Green Glossary

Carbon Footprint:

The total amount of greenhouse gases produced to directly and indirectly support human activities, usually expressed in equivalent tons of carbon dioxide (CO2) over a period of time.

Carbon Neutral:

Over its life cycle, a product or process that does not add more carbon dioxide to the atmosphere. For instance, a plant consumes carbon dioxide while it grows, then when transformed into and used as fuel such as ethanol it releases carbon dioxide back into the atmosphere. Companies or processes are often said to be "carbon-neutral" when they contribute to activities or programs that "offset" their carbon output. (see below)

Carbon Offsetting:

The process of reducing a ton of carbon dioxide emissions in another location for the emissions you cause in either your home, office, commute, travel or other activities that use energy and cause emissions. Carbon offsets enable anyone to reduce their climate footprint by supporting projects, typically energy efficiency, renewable energy, sequestration, biomass, etc. that reduce carbon dioxide emissions to offset one's own climate footprint.

Degradable or Compostable:

These products can reduce waste in our landfills by degrading when disposed of, although in landfills, materials degrade very slowly, if at all. This is because modern landfills are designed, according to law, to keep out sunlight, air and moisture. Compostable can refer to products that break down in a home composter, if indicated, but usually refer to municipal composting facilities (where available). Biodegradable claims for products that go down the drain, like detergents and shampoos, means these products should degrade in a wastewater treatment system.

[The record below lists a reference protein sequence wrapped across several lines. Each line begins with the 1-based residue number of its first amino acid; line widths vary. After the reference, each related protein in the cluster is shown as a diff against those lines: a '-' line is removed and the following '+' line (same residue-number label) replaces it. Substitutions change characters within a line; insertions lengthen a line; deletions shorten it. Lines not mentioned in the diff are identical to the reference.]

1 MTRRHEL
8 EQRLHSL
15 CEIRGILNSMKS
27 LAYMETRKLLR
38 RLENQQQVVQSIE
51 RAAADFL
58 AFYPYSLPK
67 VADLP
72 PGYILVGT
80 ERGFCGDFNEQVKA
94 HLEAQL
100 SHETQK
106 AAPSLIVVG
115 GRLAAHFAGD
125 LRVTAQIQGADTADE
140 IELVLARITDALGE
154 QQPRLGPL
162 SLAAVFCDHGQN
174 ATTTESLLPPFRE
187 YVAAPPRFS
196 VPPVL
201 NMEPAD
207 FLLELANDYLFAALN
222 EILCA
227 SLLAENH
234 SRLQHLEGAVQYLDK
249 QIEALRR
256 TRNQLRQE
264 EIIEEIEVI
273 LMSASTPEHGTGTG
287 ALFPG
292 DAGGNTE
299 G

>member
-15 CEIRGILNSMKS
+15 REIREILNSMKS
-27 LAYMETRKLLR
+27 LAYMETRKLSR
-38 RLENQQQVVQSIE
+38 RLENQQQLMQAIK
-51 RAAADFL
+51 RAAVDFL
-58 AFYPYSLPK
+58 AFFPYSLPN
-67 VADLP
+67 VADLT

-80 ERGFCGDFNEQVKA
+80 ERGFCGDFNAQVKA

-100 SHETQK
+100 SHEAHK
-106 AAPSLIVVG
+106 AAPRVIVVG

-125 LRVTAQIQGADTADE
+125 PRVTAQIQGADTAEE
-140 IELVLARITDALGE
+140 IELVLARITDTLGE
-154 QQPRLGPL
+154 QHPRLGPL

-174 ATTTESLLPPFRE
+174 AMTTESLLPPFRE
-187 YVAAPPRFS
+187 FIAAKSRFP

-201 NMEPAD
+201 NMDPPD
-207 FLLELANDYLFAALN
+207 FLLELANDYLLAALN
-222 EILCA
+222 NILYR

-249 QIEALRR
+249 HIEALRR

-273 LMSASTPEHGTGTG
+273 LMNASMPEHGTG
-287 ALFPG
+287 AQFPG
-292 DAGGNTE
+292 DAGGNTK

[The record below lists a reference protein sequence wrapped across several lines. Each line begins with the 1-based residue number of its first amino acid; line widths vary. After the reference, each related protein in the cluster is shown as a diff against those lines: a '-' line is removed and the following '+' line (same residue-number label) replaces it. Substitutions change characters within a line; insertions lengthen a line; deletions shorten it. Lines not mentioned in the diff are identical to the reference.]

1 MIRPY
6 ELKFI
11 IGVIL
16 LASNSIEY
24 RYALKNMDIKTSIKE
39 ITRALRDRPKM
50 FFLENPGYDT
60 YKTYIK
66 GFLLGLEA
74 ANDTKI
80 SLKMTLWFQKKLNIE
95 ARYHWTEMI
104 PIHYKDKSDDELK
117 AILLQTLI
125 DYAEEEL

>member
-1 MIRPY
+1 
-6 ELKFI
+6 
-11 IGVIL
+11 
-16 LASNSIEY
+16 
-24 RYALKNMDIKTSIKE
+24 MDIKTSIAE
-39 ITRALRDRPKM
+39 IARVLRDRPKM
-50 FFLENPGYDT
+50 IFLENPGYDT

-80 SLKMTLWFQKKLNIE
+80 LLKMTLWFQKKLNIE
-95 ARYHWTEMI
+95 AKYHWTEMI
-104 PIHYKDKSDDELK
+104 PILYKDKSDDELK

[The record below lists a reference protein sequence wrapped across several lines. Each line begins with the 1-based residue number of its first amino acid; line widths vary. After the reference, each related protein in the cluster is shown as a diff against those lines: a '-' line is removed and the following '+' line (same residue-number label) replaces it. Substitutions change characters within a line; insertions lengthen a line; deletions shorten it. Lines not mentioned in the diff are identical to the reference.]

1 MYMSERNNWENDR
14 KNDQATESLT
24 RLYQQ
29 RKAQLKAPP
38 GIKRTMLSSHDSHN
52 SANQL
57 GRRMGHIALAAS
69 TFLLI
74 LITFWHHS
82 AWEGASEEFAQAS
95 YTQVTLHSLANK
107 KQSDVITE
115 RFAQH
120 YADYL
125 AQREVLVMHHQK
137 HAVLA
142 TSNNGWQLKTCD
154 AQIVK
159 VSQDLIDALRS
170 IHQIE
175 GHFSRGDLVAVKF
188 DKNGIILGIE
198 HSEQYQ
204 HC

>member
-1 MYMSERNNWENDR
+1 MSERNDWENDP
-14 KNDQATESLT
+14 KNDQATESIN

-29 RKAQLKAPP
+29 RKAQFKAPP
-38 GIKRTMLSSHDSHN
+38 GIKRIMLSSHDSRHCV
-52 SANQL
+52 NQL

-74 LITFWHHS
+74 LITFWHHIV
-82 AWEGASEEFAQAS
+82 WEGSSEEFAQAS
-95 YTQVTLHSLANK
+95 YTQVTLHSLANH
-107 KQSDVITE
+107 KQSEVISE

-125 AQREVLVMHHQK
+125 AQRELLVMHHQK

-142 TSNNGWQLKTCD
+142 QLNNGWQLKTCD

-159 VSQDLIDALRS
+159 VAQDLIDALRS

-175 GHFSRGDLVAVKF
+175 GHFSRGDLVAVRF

A third-party endorsement of products, services or processes based on their relative impact on the environment.

Sample Certifications:



Fair Trade

Energy Star®:

ENERGY STAR® is a government-backed program to help consumers identify products that are among the most energy-efficient on the market. Only manufacturers and retailers whose products meet the ENERGY STAR® criteria can label their products with this symbol. - Energy Star® information


As a loose definition, "green" refers to a way of thinking and acting, individually, corporately and at the government level, that makes environmental factors a greater part of the decision-making process. More specific terms such as certified organic, recyclable, carbon-neutral, Eco-certified, FSC-certified, etc, are being used to more accurately describe specific benefits.

Organic Production:

Organic farming is a form of agriculture that relies on crop rotation, green manure, compost, biological pest control, and mechanical cultivation to maintain soil productivity and control pests, excluding or strictly limiting the use of synthetic fertilizers and synthetic pesticides, plant growth regulators, livestock feed additives, and genetically modified organisms.


Products or packaging that is recyclable can be sent to qualified recyclers, and kept out of the waste stream. London Drugs accepts many recyclables right at the store.

Recycled Content (in products or packaging):

Products that contain either pre-consumer material (diverted from the waste stream during a manufacturing process) or post-consumer material (generated by households or by commercial, industrial and institutional facilities)

Where a claim of recycled content is made, the percentage of recycled material should be stated. If the percentage of recycled content is variable, it may be expressed with statements such as "at least x percent or "greater than x percent" recycled content.


RoHS stands for the Restriction of Hazardous Substances directive, a European standard for electronics that restricts the use of six chemicals:

  • Lead
  • Mercury
  • Cadmium
  • Hexavalent chromium (chromium xxx or Cr6+)
  • Polybrominated biphenyls (PBB)
  • Polybrominated diphenyl ether (PBDE)

London Drugs works to ensure as many of our electronics products as possible are RoHS compliant. -


Sustainability pertains to a balanced interaction between a population and the carrying capacity of an environment such that the population develops to express its full potential without adversely and irreversibly affecting the carrying capacity of the environment upon which it depends. (Buckminster Fuller Institute)